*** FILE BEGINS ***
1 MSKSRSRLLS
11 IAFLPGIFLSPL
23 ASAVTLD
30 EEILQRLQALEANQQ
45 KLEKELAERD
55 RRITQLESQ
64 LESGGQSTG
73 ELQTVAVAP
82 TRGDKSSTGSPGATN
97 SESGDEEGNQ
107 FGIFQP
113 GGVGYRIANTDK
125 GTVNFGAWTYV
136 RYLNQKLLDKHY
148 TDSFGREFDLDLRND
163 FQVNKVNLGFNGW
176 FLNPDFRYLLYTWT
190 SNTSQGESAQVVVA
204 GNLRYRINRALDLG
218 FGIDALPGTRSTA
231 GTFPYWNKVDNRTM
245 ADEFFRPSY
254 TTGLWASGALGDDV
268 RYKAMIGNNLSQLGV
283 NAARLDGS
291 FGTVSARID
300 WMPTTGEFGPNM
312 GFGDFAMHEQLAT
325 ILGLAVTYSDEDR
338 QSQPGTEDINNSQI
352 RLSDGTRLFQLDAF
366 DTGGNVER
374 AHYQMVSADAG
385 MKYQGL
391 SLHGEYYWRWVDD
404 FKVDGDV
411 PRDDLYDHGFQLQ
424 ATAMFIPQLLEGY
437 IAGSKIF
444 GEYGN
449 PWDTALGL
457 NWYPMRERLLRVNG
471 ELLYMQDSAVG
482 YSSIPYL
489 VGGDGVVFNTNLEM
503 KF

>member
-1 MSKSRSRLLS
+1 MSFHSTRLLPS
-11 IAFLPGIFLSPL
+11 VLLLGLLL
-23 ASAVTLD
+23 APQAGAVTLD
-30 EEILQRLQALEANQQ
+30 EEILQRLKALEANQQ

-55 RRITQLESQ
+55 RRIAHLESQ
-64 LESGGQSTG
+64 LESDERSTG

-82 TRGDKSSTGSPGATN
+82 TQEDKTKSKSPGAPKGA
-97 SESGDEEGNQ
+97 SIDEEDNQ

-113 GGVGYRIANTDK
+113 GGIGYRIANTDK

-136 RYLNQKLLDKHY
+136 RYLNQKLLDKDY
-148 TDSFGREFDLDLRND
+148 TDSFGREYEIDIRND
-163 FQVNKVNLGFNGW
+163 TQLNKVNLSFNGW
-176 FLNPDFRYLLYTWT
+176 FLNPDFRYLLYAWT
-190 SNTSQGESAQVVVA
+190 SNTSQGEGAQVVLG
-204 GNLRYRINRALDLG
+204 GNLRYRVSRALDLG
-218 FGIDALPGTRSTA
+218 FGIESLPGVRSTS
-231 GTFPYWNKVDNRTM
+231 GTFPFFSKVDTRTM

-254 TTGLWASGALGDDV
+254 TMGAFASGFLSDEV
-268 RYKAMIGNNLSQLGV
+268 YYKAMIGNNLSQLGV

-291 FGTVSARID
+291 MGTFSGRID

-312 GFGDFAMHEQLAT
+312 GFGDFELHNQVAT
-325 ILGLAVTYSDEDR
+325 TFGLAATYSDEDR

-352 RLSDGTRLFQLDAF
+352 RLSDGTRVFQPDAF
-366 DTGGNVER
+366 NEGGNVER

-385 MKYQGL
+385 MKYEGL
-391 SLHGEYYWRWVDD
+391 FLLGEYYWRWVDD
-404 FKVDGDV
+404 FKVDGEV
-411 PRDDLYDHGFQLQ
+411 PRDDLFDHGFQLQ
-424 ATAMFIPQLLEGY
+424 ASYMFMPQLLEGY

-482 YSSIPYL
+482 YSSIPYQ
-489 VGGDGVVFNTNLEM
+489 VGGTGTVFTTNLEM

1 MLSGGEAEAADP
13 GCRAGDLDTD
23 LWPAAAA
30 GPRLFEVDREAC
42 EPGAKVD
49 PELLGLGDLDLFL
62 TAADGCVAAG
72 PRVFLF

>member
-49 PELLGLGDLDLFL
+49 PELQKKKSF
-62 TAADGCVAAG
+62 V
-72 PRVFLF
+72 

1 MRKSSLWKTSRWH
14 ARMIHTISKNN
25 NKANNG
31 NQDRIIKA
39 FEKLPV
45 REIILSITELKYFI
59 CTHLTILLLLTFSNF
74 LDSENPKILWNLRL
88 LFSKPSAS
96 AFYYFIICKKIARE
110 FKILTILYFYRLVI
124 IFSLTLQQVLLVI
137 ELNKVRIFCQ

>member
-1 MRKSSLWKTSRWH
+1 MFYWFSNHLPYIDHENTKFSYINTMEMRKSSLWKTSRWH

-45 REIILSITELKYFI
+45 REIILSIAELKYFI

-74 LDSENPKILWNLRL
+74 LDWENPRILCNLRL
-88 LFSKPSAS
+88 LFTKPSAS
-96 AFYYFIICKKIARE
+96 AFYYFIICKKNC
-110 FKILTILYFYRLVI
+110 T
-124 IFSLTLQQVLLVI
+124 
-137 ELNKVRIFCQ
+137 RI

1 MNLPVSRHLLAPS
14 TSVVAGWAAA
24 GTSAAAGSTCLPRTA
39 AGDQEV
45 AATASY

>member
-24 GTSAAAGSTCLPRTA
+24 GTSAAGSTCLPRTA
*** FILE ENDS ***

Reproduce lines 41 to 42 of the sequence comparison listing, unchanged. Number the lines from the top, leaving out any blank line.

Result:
449 PWDTALGL
457 NWYPMRERLLRVNG